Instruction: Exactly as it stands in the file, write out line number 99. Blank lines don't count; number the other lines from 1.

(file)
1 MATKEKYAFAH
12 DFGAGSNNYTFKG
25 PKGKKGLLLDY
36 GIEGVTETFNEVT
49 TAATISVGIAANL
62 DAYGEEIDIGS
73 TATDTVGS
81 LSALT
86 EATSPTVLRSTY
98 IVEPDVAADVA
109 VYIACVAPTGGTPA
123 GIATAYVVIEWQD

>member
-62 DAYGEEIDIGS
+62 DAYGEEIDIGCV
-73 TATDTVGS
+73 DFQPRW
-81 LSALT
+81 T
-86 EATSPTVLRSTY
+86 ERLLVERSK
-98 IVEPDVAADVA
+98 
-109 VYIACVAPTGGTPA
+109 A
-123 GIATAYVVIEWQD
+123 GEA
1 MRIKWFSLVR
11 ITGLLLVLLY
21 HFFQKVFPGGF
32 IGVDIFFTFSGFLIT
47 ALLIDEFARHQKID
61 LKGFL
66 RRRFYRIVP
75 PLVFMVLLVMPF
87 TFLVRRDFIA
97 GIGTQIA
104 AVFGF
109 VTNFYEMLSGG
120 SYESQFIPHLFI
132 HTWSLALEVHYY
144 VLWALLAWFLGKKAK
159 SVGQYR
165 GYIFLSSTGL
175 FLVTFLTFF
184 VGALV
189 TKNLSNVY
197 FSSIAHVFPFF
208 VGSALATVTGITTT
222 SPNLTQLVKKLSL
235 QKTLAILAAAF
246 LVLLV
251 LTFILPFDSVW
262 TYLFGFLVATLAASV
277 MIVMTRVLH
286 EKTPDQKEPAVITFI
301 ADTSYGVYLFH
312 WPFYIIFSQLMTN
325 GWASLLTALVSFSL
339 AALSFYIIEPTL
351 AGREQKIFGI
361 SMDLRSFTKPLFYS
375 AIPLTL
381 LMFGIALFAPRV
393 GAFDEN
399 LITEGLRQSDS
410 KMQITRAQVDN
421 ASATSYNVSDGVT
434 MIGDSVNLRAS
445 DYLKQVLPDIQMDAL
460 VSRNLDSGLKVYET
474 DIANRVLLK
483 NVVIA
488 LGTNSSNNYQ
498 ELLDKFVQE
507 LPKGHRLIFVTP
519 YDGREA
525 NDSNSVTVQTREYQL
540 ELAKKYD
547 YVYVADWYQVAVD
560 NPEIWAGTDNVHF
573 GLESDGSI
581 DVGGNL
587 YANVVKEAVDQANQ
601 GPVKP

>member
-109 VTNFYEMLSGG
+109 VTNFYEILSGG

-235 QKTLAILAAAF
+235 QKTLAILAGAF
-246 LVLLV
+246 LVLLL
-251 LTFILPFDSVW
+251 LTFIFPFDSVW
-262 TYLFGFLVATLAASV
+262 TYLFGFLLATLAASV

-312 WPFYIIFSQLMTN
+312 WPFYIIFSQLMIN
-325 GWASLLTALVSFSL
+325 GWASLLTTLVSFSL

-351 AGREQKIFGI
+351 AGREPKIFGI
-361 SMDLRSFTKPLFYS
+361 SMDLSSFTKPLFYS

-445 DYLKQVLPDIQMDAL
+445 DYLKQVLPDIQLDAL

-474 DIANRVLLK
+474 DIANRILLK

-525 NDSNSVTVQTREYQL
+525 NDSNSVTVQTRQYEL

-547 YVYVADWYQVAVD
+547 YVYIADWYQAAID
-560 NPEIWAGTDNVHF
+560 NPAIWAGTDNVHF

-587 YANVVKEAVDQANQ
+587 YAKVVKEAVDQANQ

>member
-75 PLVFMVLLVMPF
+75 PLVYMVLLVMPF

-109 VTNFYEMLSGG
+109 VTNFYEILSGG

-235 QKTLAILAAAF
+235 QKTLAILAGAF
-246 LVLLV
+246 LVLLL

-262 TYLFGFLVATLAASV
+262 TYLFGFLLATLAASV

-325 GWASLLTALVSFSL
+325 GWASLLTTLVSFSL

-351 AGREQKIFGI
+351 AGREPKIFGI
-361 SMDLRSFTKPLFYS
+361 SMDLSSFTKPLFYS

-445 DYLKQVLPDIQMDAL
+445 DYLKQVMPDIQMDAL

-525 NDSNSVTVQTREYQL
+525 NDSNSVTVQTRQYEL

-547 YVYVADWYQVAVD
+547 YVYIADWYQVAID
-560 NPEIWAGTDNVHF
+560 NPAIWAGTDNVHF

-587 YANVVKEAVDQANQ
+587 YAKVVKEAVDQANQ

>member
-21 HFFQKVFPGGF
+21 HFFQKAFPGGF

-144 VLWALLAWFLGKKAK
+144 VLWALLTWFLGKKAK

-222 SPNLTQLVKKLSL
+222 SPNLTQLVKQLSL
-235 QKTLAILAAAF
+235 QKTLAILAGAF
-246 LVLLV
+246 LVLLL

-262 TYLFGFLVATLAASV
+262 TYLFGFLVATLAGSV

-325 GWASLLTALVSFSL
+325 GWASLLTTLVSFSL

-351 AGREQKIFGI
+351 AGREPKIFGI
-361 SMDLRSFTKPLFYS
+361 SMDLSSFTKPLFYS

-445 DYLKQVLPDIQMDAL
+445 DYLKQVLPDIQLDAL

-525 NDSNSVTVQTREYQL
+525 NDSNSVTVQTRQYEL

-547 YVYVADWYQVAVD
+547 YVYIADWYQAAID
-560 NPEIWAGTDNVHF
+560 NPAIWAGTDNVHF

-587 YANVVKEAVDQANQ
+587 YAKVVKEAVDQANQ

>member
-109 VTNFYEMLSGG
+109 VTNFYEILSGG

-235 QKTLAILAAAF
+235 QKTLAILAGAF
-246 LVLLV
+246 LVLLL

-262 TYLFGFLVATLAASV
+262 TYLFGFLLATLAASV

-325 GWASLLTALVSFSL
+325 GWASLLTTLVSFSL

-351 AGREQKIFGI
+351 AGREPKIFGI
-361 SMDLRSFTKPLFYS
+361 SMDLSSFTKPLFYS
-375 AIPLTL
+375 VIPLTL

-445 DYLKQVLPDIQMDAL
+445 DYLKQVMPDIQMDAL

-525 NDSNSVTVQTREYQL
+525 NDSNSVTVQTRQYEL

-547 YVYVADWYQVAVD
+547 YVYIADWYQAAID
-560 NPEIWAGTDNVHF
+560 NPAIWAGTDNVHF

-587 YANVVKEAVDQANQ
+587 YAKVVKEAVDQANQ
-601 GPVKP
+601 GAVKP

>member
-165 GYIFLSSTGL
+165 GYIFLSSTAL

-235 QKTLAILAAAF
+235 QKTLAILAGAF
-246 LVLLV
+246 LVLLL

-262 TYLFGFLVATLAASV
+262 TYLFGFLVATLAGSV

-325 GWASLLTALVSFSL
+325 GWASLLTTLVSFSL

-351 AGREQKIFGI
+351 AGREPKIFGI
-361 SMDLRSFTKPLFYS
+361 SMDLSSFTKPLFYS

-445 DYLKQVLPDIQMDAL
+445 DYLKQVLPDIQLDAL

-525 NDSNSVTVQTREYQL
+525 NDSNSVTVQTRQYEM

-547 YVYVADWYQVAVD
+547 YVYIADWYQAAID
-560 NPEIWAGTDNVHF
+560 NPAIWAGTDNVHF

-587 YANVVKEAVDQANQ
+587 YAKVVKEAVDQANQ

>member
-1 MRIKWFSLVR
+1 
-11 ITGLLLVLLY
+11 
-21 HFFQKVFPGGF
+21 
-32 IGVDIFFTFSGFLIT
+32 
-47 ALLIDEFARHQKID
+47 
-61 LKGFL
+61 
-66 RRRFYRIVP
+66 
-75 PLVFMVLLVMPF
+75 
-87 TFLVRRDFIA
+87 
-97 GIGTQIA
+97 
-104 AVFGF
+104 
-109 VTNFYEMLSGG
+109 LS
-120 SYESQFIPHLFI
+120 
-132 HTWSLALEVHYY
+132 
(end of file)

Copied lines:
-325 GWASLLTALVSFSL